While using theatre as a medium for Healing, how does one ensure that Theatre as an art does not become a medium of "social service" and retains its value as an essential form of entertainment?

The Necessary Stage does put in many elements into the festival that ensure healing of the "social service" kind such as the Bhutan project sponsored by UNDP where Bhutanese cloth is used by Singaporean designers to create garments and lifestyle furniture and sold.  It does attempt to develop cultural industries and open markets for Bhutanese cloth in the contemporary world and is, of course, a kind of social healing.  Another social healing is a forum called Detention.Writing.Healing.  For this forum they  bring together a few ex-political detainees who have written poetry and/or novel. They have in them a  playwright who has written a character based on an ex-detainee and an ex-detainee who is a subject of a film to be released soon in Singapore.  They read their art works that covered their detention period.  Here is where art and healing takes on a very interesting relationship.  

Tan says: "The possibility of healing takes place in how we see ourselves through other's eyes; whether they are those who behold us or those who view us with prejudice.  And that is where art still plays an important role.  It gives us that space to be beside ourselves, a space to play, an autonomous space where what is done can be undone, where what is sacred and precious can be treated with irreverence, where what can be sacrosanct one moment can be debased the next, where what has value in one context can lose its total value in another.  And that is how art heals because art is a space where absolutes end.

When your theatre doesn't subvert what is precious to you, then it becomes a propaganda pamphlet. To keep theatre from being a "social service" is to protect theatre's right to have the freedom to question all the time.  And to question all the time means choosing spirituality over religiosity, metaphor over literal."
 

Shanta Serbjeet Singh, for twenty-five years, columnist, critic and media analyst for The Hindustan Times, The Economic Times and The Times of India, India's most important mainstream English dailies, is the recipient of the Lifetime Achievement Award of the Sangeet Natak Akademi, the premier Government cultural institution of India in 2000 and the same from Delhi Govt.'s Sahitya Kala Parishad in 2003 for her contribution to the field of culture.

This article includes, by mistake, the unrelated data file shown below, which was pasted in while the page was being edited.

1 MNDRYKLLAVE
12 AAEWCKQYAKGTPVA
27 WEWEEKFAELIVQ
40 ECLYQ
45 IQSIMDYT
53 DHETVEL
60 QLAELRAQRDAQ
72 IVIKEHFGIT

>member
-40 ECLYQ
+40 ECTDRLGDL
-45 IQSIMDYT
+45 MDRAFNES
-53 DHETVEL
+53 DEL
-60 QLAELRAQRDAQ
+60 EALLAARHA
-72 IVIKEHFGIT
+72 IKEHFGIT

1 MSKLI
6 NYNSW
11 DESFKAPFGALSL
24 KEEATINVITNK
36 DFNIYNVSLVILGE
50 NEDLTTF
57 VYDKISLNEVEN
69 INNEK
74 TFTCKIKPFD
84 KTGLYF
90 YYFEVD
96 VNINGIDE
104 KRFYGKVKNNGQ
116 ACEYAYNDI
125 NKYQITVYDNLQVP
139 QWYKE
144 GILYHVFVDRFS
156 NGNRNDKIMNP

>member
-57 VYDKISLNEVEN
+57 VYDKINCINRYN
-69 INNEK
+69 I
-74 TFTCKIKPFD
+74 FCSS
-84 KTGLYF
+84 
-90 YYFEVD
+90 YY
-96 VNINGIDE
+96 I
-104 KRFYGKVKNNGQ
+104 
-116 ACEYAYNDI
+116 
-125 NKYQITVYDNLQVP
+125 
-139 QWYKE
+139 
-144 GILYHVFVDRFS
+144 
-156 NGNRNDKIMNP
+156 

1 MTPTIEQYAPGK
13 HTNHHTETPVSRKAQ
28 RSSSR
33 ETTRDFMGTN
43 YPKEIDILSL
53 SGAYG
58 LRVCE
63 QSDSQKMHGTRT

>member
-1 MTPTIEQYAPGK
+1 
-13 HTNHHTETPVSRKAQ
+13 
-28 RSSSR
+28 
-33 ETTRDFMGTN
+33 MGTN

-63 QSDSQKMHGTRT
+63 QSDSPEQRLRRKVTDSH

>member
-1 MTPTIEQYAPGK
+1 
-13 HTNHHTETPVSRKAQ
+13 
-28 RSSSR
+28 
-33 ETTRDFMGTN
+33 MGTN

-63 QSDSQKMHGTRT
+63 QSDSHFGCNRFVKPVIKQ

She is on the Central Audition Board of Doordarshan, India's national television, as well as the selection committees of several prestigious government bodies involved in culture such as The Indian Council for Cultural Relations and the Department of Culture. She was a member of the Tenth Five Year Plan Committee for Cultural Policy and of the First National Advisory Committee of the Ministry of Tourism and Culture. 

Singh has authored several best selling books on Indian arts such as 'Indian Dance: The Ultimate Metaphor,' 'The 50th Milestone: A Feminine Critique,' 'Nanak, The Guru' and 'America and You' (22 editions). 

As elected Chairperson of APPAN (The Asia-Pacific Performing Arts Network) for the past nine years, she has individually organized and helped her team of eminent artistes to organize eight international symposiums and festivals in several Asian countries and in the United States. APPAN, set up in 1999 by UNESCO, has, with the collaboration of UNESCO, pioneered the concept of delivering stress therapy, in particular in disaster-prone situations such as the tsunami and earthquake victims. The pilot project of this series was done under her leadership in four Asian countries after the tsunami of 2005 and another for the cyclone affected of Myanmar in 2008. Singh is the founder-Secretary of The World Culture Forum -India and Director of WCF-India's first Global WCF to be held in New Delhi in 2011.